The Jacques Loeb Centre for History and Philosophy of, and Critical Dialogues in, the Life Sciences at Ben-Gurion University of the Negev, Beer-Sheva, Israel, supports research in the history and philosophy of modern experimental life sciences and serves as an interdisciplinary forum for a critical discussion on current scientific developments and their societal implications.
The Centre organizes (i) interdisciplinary workshops and lectures on the history and philosophy of pertinent current concepts and models in the life sciences, (ii) symposia encouraging critical dialogues between members of the scientific and scholarly communities, students, and members of the public on vexing problems related to scientific practice such as media hypes, political ideologies, irreproducible papers, scientific truth in 'big data' science, and the increasing commercialization of science, (iii) student competitions for poster sessions on the history of the life sciences.
The Centre is named after German-American physiologist and experimental biologist Jacques Loeb (1859-1924), legendary experimentalist and seminal thinker in the history of biology. His passionate promotion of biology as an exact experimental science and his opposition to the vitalistic concepts prevalent around 1900 impacted greatly on the development of the life sciences. Loeb's interest in philosophical and political issues brought him into contact with major figures in science, philosophy, and history, including Svante Arrhenius, Albert Einstein, Ernst Mach, Leonor Michaelis, and George Sarton.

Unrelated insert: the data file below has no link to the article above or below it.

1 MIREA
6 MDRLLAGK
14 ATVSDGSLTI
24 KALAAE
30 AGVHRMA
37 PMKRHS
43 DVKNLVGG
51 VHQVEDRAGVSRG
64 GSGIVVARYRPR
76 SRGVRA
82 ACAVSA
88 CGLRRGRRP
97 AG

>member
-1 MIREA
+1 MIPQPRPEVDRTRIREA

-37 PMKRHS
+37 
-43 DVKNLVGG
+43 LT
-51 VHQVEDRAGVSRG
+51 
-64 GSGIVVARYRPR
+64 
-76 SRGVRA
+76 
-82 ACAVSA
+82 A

The Centre was founded in 2007 and has been directed since then by Ute Deichmann.
Noa Sophie Kohler is research fellow and administrator.
Mali Eichler is administrative coordinator.
Michael Shaferman is research and administrative assistant.